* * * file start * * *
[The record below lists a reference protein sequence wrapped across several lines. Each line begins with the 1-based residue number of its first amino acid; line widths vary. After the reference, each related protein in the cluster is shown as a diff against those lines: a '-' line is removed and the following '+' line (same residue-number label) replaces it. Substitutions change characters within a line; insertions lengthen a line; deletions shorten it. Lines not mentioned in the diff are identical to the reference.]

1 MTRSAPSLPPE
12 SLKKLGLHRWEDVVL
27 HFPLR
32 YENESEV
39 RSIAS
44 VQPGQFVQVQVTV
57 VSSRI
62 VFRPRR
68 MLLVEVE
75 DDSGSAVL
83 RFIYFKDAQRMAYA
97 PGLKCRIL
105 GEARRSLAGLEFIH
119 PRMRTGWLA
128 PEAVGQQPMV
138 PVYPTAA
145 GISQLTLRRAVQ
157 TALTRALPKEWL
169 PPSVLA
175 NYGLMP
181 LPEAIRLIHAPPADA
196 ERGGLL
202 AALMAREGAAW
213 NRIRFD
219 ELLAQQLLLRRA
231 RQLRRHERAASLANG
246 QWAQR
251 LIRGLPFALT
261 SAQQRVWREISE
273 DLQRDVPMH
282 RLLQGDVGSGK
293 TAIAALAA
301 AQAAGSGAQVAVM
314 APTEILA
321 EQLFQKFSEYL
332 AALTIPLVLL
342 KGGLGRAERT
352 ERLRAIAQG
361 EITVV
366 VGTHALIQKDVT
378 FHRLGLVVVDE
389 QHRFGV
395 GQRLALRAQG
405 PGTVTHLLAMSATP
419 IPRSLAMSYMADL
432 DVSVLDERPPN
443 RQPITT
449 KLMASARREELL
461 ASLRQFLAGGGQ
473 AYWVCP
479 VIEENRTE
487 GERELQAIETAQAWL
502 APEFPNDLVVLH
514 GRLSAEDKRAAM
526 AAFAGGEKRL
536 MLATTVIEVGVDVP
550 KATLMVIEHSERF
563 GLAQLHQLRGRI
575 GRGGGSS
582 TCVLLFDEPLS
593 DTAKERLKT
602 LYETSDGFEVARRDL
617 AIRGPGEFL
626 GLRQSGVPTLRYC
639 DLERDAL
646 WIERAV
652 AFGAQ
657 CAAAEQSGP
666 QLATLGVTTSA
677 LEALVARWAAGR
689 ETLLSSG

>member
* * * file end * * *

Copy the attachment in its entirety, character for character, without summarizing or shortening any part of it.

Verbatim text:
[The record below lists a reference protein sequence wrapped across several lines. Each line begins with the 1-based residue number of its first amino acid; line widths vary. After the reference, each related protein in the cluster is shown as a diff against those lines: a '-' line is removed and the following '+' line (same residue-number label) replaces it. Substitutions change characters within a line; insertions lengthen a line; deletions shorten it. Lines not mentioned in the diff are identical to the reference.]

1 MTRSAPSLPPE
12 SLKKLGLHRWEDVVL
27 HFPLR
32 YENESEV
39 RSIAS
44 VQPGQFVQVQVTV
57 VSSRI
62 VFRPRR
68 MLLVEVE
75 DDSGSAVL
83 RFIYFKDAQRMAYA
97 PGLKCRIL
105 GEARRSLAGLEFIH
119 PRMRTGWLA
128 PEAVGQQPMV
138 PVYPTAA
145 GISQLTLRRAVQ
157 TALTRALPKEWL
169 PPSVLA
175 NYGLMP
181 LPEAIRLIHAPPADA
196 ERGGLL
202 AALMAREGAAW
213 NRIRFD
219 ELLAQQLLLRRA
231 RQLRRHERAASLANG
246 QWAQR
251 LIRGLPFALT
261 SAQQRVWREISE
273 DLQRDVPMH
282 RLLQGDVGSGK
293 TAIAALAA
301 AQAAGSGAQVAVM
314 APTEILA
321 EQLFQKFSEYL
332 AALTIPLVLL
342 KGGLGRAERT
352 ERLRAIAQG
361 EITVV
366 VGTHALIQKDVT
378 FHRLGLVVVDE
389 QHRFGV
395 GQRLALRAQG
405 PGTVTHLLAMSATP
419 IPRSLAMSYMADL
432 DVSVLDERPPN
443 RQPITT
449 KLMASARREELL
461 ASLRQFLAGGGQ
473 AYWVCP
479 VIEENRTE
487 GERELQAIETAQAWL
502 APEFPNDLVVLH
514 GRLSAEDKRAAM
526 AAFAGGEKRL
536 MLATTVIEVGVDVP
550 KATLMVIEHSERF
563 GLAQLHQLRGRI
575 GRGGGSS
582 TCVLLFDEPLS
593 DTAKERLKT
602 LYETSDGFEVARRDL
617 AIRGPGEFL
626 GLRQSGVPTLRYC
639 DLERDAL
646 WIERAV
652 AFGAQ
657 CAAAEQSGP
666 QLATLGVTTSA
677 LEALVARWAAGR
689 ETLLSSG

>member